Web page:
Head-to-Head Lens Comparison: Tamron 70-180 vs Sony 70-200 f/4 – The Pros and Cons

Choosing the right lens for your photography needs can be a daunting task, especially when faced with two highly popular options like the Tamron 70-180 and the Sony 70-200 f/4. In this blog, we will be conducting a head-to-head comparison of these two lenses, evaluating their pros and cons to help you make an informed decision. From image quality and build design to price and compatibility with various camera systems, we will explore all aspects of these lenses to determine which one may be the better choice for your specific shooting requirements. Stay tuned to find out which lens comes out on top in this ultimate showdown.

Head-to-Head Lens Comparison: Tamron 70-180 vs Sony 70-200 f/4 – The Pros and Cons

Introduction

I absolutely love the versatility of using zoom lenses. And when I think of a well-rounded zoom lens kit I think of a 16 to 35, a 24 to 70, and a 70 to 200. But sometimes getting those really high-quality zoom lenses that we all obviously want can be really, really expensive. Luckily now Tamron has all three of those zoom lens spots filled. Actually you’re incorrect. What do you mean? Tamron doesn’t have a 16 to 35. They have a 17 to 28. I mean, yeah okay, you’re right. And they don’t have a 24 to 70, they have a 28 to 75. Yeah, okay, you’re right. And they also don’t have a 70 to 200, they have a 70 to 180. Okay, I get it. But that’s what we’re going to do in this video is look at some of the differences between a 70 to 200 and the 70 to 180. Just get outta here, let me make my video. Sorry about the interruption. In this video today we’re going to be taking a look at the Tamron 70 to 180 F/2.8 and compare it to its closest competitor the Sony 70 to 200 F4 G lens. So first and foremost the reason that we’re going to be talking about the Tamron versus the cheaper Sony rather than the Sony G Master is just because they’re in a lot closer of a price range. The Tamron comes in at $1,199 making it the cheapest option But we’ve also got the Sony that comes in at $1,499 regularly but is often on sale for $1,299. And there’s a lot of used options out there that you can get for cheaper. Because it’s a little bit of an older lens you can find those things. And then of course, there’s the G Master and it comes in at $2,599 US which is why I’m kind of leaving it out of this comparison because it’s just so much more expensive that really if you’re looking at the Tamron, you’re probably not even looking at the G Master necessarily. Alright, so we’ve established that the Sony is a couple hundred dollars more expensive than the Tamron. Let’s see if we can figure out why. Starting off with the build of these two lenses. The Sony feels like it’s built like a tank.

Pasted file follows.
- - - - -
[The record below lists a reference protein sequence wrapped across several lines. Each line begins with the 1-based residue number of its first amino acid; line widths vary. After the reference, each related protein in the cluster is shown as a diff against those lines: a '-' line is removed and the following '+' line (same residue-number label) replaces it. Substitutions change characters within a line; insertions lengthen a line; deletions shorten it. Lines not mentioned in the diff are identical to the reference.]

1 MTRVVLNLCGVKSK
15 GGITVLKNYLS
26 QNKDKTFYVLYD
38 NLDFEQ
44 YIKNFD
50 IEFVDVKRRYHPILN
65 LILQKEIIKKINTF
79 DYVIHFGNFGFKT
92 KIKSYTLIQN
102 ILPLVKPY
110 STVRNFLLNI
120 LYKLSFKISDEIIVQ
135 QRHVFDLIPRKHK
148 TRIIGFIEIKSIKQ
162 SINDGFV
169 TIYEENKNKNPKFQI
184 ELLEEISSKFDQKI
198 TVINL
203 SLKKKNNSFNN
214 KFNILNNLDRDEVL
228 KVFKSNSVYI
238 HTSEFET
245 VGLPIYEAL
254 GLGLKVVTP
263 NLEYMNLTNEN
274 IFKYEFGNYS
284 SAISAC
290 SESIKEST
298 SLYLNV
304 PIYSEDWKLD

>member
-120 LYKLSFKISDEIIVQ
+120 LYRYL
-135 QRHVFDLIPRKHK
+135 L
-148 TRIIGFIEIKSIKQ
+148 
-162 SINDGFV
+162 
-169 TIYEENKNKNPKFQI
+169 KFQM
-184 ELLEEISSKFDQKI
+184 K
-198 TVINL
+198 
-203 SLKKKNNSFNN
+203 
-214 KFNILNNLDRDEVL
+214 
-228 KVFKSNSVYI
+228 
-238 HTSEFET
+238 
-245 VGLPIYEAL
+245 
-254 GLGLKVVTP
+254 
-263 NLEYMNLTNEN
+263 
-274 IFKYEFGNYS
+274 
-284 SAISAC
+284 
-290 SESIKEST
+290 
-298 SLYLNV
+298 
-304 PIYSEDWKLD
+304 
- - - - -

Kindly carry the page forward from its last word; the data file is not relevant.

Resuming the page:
Build and Construction

The Sony feels like it’s built like a tank. I feel like I could use this thing As a hammer and it would probably be just fine in the end. The focus and zoom ring are both smooth and have a nice resistance to them as well as the nice rubber grip on the outside. Overall, you definitely feel like you’re holding a premium piece of glass when you have this one. The Tamron on the other hand does feel a little bit more like a budget lens. There’s definitely a lot of plastic in the construction. And unfortunately I know firsthand how easily this will break if you accidentally drop it. I chipped away part of the front filter thread in an accidental drop. Luckily the rest of the lens still works flawlessly so I could continue with my testing. And no, dropping the lens was not on purpose and it was not part of my testing. The focus ring on the Tamron does feel pretty smooth but it’s a little bit thin. It feels like there’s not much to grab onto as well as the texture of the outside is not easy to grip. It’s got more of a plastic-y feeling than a rubber feeling and the zoom ring definitely doesn’t feel as smooth as the Sony. It’s got a little bit of friction going on there, Kind of plastic on plastic rubbing feeling. As well as, as you can tell we’ve got the extending barrel which we’ll talk about a little bit later. The weight of these two lenses is actually pretty close with 840 grams for the Sony and 810 grams for the Tamron. Now that weight is without the tripod mount but it really doesn’t weight much. The Tamron actually has a one millimeter wider diameter but it uses a 67-millimeter filter thread whereas the Sony uses a 72. I think this is because Tamron has used 67 on the rest of the lenses in this lineup. So they want it to keep it consistent. As far as the length of these lenses the Sony is quite a bit longer. The Tamron is 149 millimeters long, whereas the Sony is 175 but the Tamron has an extending barrel and the Sony doesn’t.